One of the negative effects of team sports on society is the pressure it places on individuals to succeed. In the past couple of decades, there has been a stark increase in specialization in youth sports. Many young athletes now choose to participate in a single sport year-round. Often times, these athletes start very young and have infrequent breaks or rest. This kind of concentration leads to an increased risk of sport-related injuries, isolation from their peers, attrition, burnout, and psychological problems (Merkel 2013).

Other antisocial behaviors can be caused by early sports specialization include negative peer interaction, social isolation, and lack of cooperation skills. Today, there is an increased pressure for early sports specialization to maximize the child’s athletic skills for future gain by family, community, schools, and society. The kind of physical and psychological pressure imposed upon the child for this purpose, though, is not worth the outcome. Unfortunately, only 2% of young athletes will reach the highest sporting level (Merkel 2013).

Conclusion

It cannot be denied that team sports have positive effects on society. They can help improve the mental and physical well-being of students and other athletes, it promotes a sense of community pride, encourages valuable character traits, and can have positive long-term effects on those who participate in them. However, the negative effects cannot be denied either. The pressure to succeed in athletics can lead to adverse physical and mental effects on those it is imposed on and can negatively impact the economy. Regardless of the positivity or negativity of team sports, their impact and popularity in society remain extremely prevalent today.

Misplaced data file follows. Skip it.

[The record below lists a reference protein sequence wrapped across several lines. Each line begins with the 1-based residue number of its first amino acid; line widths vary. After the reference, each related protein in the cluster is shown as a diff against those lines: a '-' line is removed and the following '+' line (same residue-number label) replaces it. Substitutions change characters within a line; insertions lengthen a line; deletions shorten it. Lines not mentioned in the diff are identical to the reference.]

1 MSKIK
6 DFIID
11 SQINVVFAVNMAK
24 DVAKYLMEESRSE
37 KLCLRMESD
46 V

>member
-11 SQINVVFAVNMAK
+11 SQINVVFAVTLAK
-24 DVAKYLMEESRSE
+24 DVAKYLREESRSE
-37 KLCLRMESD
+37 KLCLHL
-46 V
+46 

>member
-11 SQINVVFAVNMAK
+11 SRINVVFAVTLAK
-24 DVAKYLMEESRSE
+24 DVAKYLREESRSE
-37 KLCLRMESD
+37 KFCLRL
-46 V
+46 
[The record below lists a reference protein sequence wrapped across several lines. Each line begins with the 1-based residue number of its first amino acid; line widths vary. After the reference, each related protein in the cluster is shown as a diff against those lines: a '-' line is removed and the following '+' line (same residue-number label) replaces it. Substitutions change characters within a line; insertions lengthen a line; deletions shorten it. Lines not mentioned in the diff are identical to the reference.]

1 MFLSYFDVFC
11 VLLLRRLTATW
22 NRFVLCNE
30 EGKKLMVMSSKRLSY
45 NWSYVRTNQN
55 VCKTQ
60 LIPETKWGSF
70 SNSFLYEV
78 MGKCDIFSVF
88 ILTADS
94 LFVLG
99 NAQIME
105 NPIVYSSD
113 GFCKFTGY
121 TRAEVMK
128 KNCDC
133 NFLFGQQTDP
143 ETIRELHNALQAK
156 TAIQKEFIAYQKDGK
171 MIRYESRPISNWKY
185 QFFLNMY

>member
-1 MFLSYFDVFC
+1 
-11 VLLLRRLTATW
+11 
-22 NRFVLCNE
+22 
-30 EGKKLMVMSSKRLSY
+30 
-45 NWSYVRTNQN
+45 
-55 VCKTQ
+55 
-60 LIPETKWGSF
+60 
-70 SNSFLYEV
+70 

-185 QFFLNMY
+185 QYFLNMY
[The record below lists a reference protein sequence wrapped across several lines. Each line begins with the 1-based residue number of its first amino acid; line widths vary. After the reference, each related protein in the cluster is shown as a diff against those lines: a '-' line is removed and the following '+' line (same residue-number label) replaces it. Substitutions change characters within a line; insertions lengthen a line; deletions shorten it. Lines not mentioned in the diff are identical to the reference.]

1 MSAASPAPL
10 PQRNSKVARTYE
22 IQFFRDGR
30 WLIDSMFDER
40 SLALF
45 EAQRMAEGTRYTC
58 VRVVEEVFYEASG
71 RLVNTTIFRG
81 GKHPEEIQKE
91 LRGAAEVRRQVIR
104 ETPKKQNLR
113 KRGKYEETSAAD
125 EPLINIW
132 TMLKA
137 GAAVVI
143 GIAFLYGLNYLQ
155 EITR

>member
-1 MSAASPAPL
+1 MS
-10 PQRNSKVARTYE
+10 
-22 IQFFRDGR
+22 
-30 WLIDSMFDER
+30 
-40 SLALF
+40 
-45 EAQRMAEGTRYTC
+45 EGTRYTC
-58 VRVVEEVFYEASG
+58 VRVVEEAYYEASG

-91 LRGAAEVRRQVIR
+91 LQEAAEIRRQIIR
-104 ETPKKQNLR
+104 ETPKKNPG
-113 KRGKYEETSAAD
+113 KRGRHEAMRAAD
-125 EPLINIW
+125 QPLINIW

Works Cited

Coates, Dennis. "The Negative Economic Effects Of Sports Franchises." The Negative Economic Effects Of Sports Franchises. University of Maryland, 2000. Web. 21 Oct. 2015.

Merkel, Donna L. “Youth Sport: Positive and Negative Impact on Young Athletes.” Open Access Journal of Sports Medicine 4 (2013): 151–160. PMC. Web. 20 Oct. 2015.

Maddox, Theresa. "How Do Sports Affect High School Athletes in a Positive Way? The Classroom. Synonym.com, 2010. Web. 21 Oct. 2015.

Nauert, Rick. "Physical Activity Helps Improve Social Skills." Psych Central News. PsychCentral, 15 Mar. 2010. Web. 21 Oct. 2015.

“Psychological and Social Benefits of Playing True Sport”. TrueSport. USADA, 2012. Web. 21 Oct. 2015.

Tysoe, Kyle. The Positive Impact of Sport on Youth (n.d.): n. pag. Neumann University. Neumann University, 2014. Web. 21 Oct. 2015.

Willett, Kaitlin. "Playing Sports Can Have Negative Effect | TheGazette." The Gazette. The Gazette, 2 Dec. 2014. Web. 21 Oct. 2015.

 
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Ultius, Inc. "The Social Effects of Team Sports." Ultius | Custom Writing and Editing Services. November 02, 2015. http://www.ultius.com/ultius-blog/entry/the-social-effects-of-team-sports.html.

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Ultius, Inc. "The Social Effects of Team Sports." Ultius | Custom Writing and Editing Services. November 02, 2015. http://www.ultius.com/ultius-blog/entry/the-social-effects-of-team-sports.html.